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BlackBerry CEO: Tablets are doomed
"In five years I don't think there'll be a reason to have a tablet anymore"
 
The CEO of Blackberry, whose tablet is struggling, says tablets have no future.
The CEO of Blackberry, whose tablet is struggling, says tablets have no future. Scott Olson/Getty Images

BlackBerry CEO Thorsten Heins is all up in your news again, making crazy predictions. To wit:

"In five years I don't think there'll be a reason to have a tablet anymore," Heins said in an interview yesterday at the Milken Institute conference in Los Angeles. "Maybe a big screen in your workspace, but not a tablet as such. Tablets themselves are not a good business model." [Bloomberg]

Heins should have known that hell hath no fury like a tech blogger scorned. "Trash-talking tablets in general is worse than sticking your head in the sand," says TechCrunch's Darrell Etherington. "It makes the company look hopelessly out of touch."

Others noted that the tablet industry is doing just fine, thank you very much. "As a factual, across-the-board statement, the notion that 'tablets aren't a good business model' is problematic," says GigaOm's Erica Ogg: "There's at least one company [hint: It's Apple] that might argue with him since it's been doing pretty well in part thanks to its decision to start making tablets in January 2010."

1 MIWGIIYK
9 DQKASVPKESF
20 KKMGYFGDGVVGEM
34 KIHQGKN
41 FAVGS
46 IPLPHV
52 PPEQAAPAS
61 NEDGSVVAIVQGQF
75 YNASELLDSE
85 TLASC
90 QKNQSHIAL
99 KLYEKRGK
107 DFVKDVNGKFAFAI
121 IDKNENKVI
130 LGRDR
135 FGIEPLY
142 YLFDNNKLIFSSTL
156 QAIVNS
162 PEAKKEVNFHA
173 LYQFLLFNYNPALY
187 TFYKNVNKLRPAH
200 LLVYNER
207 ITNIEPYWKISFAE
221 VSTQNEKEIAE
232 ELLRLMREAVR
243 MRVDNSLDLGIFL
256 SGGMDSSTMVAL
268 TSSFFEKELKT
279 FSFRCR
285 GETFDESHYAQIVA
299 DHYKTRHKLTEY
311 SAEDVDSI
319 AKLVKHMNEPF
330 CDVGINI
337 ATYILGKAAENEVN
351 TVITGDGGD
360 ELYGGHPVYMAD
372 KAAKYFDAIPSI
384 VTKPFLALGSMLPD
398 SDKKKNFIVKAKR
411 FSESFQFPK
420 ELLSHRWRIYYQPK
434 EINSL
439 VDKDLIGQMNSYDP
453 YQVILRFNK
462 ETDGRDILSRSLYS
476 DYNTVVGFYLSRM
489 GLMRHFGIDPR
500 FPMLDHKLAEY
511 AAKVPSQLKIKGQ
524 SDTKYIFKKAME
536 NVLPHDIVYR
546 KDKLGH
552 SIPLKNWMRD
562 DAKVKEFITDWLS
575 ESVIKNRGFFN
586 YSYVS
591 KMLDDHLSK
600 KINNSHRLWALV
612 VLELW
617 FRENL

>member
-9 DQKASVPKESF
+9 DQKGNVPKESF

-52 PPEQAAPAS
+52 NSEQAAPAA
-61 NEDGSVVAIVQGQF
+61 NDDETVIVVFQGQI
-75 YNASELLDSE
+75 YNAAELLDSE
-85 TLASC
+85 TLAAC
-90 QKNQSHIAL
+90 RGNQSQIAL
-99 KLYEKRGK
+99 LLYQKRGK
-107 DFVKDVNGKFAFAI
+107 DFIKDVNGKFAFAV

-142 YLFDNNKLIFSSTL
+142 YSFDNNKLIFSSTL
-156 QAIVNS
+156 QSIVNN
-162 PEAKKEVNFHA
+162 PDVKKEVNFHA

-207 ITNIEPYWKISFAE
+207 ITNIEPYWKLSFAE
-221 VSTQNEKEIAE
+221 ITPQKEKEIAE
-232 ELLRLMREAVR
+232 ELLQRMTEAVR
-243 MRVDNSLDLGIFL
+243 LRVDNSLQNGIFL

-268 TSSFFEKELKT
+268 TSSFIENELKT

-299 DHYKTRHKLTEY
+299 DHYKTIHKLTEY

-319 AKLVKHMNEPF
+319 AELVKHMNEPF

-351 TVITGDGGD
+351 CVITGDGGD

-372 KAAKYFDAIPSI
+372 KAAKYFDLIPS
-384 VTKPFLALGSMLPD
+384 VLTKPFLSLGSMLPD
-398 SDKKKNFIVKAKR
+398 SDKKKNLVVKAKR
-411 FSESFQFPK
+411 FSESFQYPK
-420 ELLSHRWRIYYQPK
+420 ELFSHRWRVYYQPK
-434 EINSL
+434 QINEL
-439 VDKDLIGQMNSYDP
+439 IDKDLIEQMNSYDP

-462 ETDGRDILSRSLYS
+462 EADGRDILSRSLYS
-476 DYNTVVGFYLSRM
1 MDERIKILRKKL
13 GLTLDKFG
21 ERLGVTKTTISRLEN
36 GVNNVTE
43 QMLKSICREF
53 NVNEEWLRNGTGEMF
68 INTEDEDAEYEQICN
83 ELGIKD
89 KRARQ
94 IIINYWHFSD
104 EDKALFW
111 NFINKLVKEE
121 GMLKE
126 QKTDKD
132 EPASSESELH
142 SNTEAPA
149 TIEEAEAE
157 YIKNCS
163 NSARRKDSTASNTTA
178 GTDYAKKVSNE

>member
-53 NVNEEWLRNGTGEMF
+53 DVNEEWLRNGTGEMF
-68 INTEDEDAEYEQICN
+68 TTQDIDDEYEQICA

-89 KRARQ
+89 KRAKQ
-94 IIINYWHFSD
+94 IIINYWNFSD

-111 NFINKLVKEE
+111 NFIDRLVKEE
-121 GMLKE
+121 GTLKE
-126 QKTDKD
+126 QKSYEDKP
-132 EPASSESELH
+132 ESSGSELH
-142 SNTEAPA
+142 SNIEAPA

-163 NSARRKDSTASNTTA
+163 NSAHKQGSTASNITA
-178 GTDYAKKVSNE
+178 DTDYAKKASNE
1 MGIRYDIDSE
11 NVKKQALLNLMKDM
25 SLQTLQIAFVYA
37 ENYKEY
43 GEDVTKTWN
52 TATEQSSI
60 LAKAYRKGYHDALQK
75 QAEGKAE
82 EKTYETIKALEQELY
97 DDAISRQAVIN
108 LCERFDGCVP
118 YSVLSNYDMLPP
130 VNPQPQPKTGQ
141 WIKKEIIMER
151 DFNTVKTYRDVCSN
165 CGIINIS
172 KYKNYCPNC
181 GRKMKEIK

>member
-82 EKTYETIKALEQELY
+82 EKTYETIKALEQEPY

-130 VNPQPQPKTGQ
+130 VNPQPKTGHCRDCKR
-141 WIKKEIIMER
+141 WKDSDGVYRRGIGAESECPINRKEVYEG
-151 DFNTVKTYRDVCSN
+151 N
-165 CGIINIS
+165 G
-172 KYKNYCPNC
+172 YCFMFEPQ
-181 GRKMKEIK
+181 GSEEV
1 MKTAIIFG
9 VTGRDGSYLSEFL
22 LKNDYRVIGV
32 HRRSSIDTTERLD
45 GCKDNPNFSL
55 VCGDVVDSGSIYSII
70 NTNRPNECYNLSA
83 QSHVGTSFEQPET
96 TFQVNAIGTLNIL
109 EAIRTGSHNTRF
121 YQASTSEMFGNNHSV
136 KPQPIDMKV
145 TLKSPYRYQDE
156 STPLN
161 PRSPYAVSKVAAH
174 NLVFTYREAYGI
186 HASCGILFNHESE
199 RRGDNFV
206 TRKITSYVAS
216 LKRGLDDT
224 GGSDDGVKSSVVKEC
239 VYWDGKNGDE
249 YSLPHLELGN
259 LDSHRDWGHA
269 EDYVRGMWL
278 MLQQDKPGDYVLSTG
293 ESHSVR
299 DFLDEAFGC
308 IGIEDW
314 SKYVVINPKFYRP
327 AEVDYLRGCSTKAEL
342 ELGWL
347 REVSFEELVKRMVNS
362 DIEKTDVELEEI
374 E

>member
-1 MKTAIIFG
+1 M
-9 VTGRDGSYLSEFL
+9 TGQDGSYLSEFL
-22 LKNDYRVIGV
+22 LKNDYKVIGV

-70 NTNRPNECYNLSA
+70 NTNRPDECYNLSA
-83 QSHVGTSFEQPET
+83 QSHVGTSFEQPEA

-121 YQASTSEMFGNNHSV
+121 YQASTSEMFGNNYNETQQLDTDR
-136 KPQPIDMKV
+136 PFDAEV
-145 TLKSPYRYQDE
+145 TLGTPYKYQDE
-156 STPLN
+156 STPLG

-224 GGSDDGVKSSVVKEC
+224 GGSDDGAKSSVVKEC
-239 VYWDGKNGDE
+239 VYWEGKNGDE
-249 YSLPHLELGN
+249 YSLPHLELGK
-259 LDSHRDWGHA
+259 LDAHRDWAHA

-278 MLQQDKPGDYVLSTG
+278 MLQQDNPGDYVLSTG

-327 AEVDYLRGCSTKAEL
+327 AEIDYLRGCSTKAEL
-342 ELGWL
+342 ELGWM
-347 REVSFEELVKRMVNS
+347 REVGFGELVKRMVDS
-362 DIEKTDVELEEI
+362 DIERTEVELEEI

But could Heins have a point? Five years is a long time, after all. Remember: There was a time "when it might have been hard to believe that the netbook market would simply vaporize the way it has," says Dan Frommer at SplatF:

Maybe in five years, everyone will have a paper-thin, 6-inch phone in their pocket, and a paper-thin, 30-inch touchscreen computer at home, and/or Google glasses, and today's 8-to-10-inch tablets will be rare. [SplatF]

When you put it that way, maybe the BlackBerry chief's crystal-ball gazing isn't quite the desperate bid for attention we think it is. Take a look at the technology landscape five years ago: The iPod was still a core element of Apple's hardware business; Dell and HP, respectively, were the world's top two PC-makers; and the world's lone Android had a tiny screen and an ugly, swing-out keyboard. In other words, a lot can change between now and 2018.

Or perhaps he's really just crazy.

 
Chris Gayomali is the science and technology editor for TheWeek.com. Sometimes he writes about other stuff. His work has also appeared in TIME, Men's JournalEsquire, and The Atlantic.

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